Doctors have been granted approval to carry out the UK’s first 10 womb transplants, following the success of the procedure in Sweden.
Timeslive reports that British surgeons will attempt to follow what happened in Sweden after a 36-year-old woman, born without a womb, successfully gave birth following a womb transplant. But choosing candidates has not been easy; out of the many women who stepped forward, 100 qualified and only 10 were chosen. If successful, the women will be impregnated via in vitro fertilization since their Fallopian tubes will not be connected to the “foreign” wombs. However, studies done on women who have undergone kidney transplants and later become pregnant have found that immunosuppressant drugs are relatively safe in pregnancy, Campo-Engelstein said.
The head of the transplant team, Dr. Richard Smith of Queen Charlotte’s and Chelsea Hospital in London expressed enthusiasm over the project, saying that over the years he has been struggling to get the project off the ground. “There is no doubting that, for many couples, childlessness is a disaster”, Smith told The Independent.
“Infertility is a hard thing to treat for these women”, says Dr. Smith.
Research regarding pregnancy is being carried out somewhere in the world on a virtually consistent basis, but pending womb transplant research in the United Kingdom has brewed up a significant measure of controversy.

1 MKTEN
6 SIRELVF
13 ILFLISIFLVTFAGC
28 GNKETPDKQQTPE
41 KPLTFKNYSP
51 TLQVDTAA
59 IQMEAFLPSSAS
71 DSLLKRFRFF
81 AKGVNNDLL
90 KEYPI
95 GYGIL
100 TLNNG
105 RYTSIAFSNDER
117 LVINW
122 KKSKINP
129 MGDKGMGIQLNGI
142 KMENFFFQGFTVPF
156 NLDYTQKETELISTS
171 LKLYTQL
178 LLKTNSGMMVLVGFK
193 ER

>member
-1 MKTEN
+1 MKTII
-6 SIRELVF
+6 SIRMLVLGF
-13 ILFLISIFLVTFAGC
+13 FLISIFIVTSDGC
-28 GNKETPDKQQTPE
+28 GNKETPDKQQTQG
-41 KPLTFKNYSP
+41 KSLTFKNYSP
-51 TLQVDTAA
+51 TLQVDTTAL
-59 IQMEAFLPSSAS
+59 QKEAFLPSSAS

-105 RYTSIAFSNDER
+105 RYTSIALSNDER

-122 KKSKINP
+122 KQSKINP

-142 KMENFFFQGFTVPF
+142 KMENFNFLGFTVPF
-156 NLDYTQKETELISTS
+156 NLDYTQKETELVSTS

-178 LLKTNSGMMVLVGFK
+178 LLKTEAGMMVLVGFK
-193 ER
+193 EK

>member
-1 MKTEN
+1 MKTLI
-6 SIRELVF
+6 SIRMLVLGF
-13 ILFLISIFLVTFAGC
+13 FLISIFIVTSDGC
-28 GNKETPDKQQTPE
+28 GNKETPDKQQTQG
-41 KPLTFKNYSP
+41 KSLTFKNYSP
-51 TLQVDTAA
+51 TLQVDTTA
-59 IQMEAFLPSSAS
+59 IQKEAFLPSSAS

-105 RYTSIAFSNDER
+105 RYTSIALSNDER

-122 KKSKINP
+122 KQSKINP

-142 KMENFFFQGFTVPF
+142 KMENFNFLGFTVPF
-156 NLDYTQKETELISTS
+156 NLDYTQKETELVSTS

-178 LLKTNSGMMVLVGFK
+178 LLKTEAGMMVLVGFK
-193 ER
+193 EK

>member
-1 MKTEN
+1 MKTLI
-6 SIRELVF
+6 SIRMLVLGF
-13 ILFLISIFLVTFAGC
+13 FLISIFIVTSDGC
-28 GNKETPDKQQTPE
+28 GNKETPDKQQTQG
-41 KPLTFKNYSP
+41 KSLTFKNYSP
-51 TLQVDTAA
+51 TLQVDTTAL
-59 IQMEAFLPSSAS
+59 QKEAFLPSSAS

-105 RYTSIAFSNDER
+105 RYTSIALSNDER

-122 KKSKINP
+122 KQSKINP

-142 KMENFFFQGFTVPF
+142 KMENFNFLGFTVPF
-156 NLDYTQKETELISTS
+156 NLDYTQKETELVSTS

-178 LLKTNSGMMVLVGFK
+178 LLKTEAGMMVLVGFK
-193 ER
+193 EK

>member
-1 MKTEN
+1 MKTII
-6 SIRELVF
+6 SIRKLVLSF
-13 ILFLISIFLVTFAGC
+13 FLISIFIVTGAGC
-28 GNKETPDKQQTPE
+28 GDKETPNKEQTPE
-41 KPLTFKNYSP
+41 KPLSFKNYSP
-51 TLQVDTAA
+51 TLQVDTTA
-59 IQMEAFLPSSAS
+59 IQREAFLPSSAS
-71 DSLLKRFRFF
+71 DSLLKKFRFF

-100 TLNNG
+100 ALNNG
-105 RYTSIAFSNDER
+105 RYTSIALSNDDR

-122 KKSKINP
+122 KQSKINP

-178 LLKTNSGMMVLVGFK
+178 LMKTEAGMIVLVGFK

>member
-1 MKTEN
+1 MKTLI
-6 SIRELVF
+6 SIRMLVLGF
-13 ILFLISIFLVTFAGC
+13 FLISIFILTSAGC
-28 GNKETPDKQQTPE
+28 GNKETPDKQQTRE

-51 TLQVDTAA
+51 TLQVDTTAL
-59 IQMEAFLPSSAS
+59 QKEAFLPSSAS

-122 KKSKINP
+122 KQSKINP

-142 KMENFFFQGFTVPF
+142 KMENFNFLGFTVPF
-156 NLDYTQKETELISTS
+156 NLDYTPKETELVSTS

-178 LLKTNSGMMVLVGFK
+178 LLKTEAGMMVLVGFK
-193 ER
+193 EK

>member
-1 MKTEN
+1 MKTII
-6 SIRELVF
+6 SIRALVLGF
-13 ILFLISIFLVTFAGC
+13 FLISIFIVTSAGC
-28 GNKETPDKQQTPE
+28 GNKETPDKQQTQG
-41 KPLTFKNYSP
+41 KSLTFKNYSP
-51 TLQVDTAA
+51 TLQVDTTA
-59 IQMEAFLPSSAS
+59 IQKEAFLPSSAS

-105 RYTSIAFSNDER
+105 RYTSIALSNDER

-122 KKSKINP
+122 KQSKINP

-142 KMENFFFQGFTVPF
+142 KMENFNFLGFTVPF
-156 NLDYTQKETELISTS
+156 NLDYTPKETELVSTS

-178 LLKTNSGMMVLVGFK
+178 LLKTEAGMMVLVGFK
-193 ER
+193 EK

In order to be eligible for the trial procedure, women must have functioning ovaries, their own eggs, a long term partner, be of a healthy weight and be aged between 25-38.
He said: “In many women, there is a deep yearning to carry children and this is not fulfilled by surrogacy”. Prior to that, each of the women will have embryos created using her own eggs and the sperm of her long-term partner. The baby developed from an IVF embryo will have to be delivered through C-section at eight months gestation.
Dr Smith said the trial would use deceased donors rather than living ones owing to the complexities of the operation. “We don’t want to subject a live donor to that operation”.
This is to minimise the risk of keeping women on immunosuppressant drugs for the rest of their lives, which have side-effects, including an increased risk of cancer.
Around one in 5,000 women is born without a womb.
The trial needs to raise £50,000 before it can take place, with each operation estimated to cost around £40,000, according to BBC News.
Organ donor co-ordinators have suggested that around five wombs per year could be made available to the surgical team. The new mother said: “As soon as I felt this flawless baby boy on my chest, I had tears of happiness and enormous relief”. “Somehow or other, somebody has always turned up and given us enough money to keep it going”.